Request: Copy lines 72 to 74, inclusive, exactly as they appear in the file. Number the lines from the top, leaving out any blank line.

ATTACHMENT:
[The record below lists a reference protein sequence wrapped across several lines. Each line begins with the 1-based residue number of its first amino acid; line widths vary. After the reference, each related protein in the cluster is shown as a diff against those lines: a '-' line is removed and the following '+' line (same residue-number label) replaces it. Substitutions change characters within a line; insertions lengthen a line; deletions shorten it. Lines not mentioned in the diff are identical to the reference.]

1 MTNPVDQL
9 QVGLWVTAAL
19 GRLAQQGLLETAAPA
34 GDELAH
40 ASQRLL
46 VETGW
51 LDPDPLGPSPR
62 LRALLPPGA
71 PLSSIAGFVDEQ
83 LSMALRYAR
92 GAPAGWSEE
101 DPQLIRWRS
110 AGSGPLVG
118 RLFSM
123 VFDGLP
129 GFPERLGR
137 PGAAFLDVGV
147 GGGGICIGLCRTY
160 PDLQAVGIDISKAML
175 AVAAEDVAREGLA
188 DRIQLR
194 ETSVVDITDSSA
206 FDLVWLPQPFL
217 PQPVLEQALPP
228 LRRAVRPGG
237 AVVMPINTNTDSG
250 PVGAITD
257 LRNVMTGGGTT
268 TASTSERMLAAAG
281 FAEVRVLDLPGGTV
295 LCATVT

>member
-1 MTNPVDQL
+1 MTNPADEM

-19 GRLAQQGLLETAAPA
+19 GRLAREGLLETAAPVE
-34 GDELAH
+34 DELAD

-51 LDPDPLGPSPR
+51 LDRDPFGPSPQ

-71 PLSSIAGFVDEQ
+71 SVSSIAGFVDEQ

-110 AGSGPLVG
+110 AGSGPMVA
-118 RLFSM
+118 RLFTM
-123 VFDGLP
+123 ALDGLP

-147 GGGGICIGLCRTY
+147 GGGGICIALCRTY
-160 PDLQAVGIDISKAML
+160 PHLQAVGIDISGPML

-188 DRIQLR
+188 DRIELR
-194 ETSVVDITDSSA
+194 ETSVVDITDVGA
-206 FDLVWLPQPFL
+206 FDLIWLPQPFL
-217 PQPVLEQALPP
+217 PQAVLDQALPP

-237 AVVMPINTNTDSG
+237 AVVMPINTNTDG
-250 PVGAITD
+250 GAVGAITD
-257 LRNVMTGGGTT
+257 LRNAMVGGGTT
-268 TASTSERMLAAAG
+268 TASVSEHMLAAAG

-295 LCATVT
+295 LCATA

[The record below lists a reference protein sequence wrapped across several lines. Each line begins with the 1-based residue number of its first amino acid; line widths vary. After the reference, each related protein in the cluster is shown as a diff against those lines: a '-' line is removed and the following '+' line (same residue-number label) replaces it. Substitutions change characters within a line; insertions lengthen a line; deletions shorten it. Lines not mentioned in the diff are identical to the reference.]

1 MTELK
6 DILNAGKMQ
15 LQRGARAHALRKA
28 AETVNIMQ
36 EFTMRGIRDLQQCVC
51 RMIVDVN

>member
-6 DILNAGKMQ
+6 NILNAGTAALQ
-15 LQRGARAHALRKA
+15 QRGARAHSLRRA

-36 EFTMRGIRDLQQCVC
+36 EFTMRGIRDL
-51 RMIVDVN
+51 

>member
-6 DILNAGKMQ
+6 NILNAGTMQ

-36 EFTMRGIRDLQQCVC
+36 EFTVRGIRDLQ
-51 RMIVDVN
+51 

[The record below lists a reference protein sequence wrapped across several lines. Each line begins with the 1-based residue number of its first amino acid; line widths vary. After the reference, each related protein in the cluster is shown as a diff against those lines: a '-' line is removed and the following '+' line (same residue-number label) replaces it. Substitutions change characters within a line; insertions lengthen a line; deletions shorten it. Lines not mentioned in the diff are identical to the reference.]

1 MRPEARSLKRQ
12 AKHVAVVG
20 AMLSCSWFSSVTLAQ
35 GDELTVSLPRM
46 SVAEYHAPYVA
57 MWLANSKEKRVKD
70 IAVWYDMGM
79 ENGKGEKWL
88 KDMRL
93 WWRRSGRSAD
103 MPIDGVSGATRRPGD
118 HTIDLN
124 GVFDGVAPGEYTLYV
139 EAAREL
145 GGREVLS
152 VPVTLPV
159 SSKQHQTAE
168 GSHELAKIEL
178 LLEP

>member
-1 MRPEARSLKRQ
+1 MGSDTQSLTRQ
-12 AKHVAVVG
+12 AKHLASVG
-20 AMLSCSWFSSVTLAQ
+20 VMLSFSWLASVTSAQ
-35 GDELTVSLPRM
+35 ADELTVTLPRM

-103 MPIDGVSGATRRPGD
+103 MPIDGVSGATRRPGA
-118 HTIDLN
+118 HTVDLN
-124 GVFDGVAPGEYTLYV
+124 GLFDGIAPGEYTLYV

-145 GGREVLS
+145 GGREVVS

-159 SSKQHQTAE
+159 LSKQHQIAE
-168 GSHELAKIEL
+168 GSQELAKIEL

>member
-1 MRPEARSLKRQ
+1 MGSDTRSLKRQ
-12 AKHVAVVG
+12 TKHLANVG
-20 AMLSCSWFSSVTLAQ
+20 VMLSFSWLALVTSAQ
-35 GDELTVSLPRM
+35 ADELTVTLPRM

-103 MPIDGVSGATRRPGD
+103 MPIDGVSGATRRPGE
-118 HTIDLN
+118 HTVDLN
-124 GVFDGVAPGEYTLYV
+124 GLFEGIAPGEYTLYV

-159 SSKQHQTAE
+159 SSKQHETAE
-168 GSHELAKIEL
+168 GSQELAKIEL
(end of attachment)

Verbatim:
[The record below lists a reference protein sequence wrapped across several lines. Each line begins with the 1-based residue number of its first amino acid; line widths vary. After the reference, each related protein in the cluster is shown as a diff against those lines: a '-' line is removed and the following '+' line (same residue-number label) replaces it. Substitutions change characters within a line; insertions lengthen a line; deletions shorten it. Lines not mentioned in the diff are identical to the reference.]

1 MTELK
6 DILNAGKMQ